Engineering a Self-Amplifying RNA Amplicon as a Vaccine or Therapeutic for Influenza
RNA-based vaccines and therapeutics are promising next generation alternatives to conventional methods of developing prophylactics. Compared to current available vaccines, nucleic acid-based prophylactics have several advantages. They are inexpensive, generally easy and faster to manufacture. The ease by which RNA platforms can be synthetically generated or modified provides great flexibility in the design of prophylactics for influenza A and B viruses. The speed at which nucleic acid-based vaccines can potentially be generated during a pandemic can be of significant impact in limiting transmission and decreasing deaths. Nucleic acid-based prophylactics can potentially mimic immune responses comparable to live attenuated vaccines or even natural infection – all without causing disease. While most work in the past decades have mostly focused on advancing DNA-based vaccines, RNA-based vaccines and therapeutics have lately attracted more research. Lastly, in contrast to DNA-based amplicons, which requires to bypass the plasma and the nuclear membranes before transcription is initiated, RNA-based platforms only require to bypass only the plasma membrane before translation of the gene of interest.
Here, we will investigate the viability of using a self-amplifying RNA amplicon expressing key antigens from influenza A or B viruses as a basis for an influenza vaccine. The idea is to generate a safe influenza vaccine that will elicit a robust and long-lasting immune response. In parallel, we will also explore the use of an RNA self-replicating amplicon expressing a broadly protective monoclonal antibody for use as a pre- and post-exposure prophylaxis against infection.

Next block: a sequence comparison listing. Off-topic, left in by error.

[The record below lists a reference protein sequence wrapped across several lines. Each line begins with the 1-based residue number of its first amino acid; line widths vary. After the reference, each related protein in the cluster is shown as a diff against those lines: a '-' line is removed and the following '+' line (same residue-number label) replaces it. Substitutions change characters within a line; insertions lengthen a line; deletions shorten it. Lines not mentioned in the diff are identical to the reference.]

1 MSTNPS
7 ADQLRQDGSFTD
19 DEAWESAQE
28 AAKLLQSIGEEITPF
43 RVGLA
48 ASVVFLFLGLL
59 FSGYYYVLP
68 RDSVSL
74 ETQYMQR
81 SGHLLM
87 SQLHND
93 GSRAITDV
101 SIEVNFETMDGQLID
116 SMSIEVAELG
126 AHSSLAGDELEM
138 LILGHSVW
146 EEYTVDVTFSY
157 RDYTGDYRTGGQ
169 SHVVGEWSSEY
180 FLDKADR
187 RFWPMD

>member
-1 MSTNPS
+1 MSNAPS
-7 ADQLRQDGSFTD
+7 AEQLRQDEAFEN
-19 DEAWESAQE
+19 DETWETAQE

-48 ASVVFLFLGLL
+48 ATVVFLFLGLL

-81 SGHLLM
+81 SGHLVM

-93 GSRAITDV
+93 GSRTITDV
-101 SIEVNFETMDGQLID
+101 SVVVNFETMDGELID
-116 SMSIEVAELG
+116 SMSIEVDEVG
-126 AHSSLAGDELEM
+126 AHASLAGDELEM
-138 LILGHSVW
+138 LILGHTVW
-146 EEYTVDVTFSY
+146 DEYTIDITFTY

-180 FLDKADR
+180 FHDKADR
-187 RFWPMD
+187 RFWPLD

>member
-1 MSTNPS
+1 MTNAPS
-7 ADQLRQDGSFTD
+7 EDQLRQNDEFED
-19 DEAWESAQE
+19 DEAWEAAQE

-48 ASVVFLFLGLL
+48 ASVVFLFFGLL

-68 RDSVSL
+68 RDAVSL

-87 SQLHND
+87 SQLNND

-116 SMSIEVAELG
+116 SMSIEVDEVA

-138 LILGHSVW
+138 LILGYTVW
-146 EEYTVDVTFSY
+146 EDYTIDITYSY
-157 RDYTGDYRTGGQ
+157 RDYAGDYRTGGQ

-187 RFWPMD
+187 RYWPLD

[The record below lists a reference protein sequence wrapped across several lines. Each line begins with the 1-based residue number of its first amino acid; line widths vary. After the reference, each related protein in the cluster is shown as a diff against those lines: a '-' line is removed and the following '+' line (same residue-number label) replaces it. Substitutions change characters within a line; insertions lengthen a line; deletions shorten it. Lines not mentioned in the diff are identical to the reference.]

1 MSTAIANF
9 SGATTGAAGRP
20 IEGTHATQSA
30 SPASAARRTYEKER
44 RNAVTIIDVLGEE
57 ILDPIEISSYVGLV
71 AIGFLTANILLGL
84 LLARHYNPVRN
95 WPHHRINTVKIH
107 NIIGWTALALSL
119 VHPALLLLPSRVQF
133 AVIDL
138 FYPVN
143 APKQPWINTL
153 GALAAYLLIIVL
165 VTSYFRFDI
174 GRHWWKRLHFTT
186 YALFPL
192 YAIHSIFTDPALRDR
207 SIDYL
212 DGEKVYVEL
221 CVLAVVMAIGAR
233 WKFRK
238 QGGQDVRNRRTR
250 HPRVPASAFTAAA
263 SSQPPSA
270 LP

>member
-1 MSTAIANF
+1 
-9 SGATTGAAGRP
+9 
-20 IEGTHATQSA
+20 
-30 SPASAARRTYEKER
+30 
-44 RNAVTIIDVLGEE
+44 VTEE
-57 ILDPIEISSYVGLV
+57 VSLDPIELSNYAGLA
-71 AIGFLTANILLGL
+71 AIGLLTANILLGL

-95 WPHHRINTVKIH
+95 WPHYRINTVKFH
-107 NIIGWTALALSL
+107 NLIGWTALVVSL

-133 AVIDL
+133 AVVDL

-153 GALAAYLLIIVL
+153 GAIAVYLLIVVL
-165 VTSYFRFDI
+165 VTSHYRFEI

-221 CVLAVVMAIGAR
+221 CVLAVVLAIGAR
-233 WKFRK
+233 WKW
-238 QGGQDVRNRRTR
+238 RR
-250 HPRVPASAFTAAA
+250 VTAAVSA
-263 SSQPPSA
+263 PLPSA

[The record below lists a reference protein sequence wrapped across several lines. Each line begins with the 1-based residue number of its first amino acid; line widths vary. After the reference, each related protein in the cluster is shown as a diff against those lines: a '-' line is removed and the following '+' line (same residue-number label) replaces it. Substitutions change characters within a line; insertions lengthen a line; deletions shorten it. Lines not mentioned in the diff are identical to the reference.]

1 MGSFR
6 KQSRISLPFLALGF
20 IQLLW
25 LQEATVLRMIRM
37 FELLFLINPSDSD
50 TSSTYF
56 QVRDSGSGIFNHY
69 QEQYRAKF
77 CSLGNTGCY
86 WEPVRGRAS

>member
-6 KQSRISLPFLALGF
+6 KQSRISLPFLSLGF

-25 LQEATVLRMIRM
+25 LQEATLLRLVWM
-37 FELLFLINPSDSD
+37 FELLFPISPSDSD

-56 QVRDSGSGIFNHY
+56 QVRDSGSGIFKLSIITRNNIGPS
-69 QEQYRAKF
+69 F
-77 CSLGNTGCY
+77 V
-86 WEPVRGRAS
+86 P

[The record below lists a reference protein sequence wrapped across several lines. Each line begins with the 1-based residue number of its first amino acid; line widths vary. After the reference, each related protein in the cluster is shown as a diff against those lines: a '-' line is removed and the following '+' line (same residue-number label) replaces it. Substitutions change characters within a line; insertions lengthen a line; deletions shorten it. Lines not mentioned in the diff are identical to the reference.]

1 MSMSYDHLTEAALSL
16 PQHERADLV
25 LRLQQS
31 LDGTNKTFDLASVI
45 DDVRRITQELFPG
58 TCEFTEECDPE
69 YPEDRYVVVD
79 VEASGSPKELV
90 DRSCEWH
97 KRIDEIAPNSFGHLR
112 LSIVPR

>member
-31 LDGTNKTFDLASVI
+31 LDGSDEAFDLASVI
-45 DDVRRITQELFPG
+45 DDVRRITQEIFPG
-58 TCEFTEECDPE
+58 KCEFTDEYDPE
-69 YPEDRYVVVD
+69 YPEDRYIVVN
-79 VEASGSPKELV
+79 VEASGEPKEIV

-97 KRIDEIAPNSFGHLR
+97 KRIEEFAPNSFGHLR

Amongst the challenges that hamper the development of nucleic acid-based vaccines and therapeutics are approaches that can efficiently deliver the platforms into target cells in vivo. To overcome this obstacle, we are collaborating with Dr. Michael Sailor (University of California San Diego), who will utilize nanoparticle approaches to encapsulate the RNA replicon. Fusogenic porous silicon nanoparticle (F-PSiNP) carrier will encapsulate the RNA replicon with a lipid shell that will allow fusion with the cellular membrane upon adsorption. This theoretically will insert its RNA replicon directly into the cytoplasm and bypass endocytosis. The fusion mechanism also provides a means to induce dissolution of the silicon nanoparticles, rapid releasing the nucleic acid into the cytoplasm. We hypothesize that self-amplifying RNA amplicons encapsulated in F-PSiNPs will provide a biosafe and effiacious approach for vaccination or therapeutics.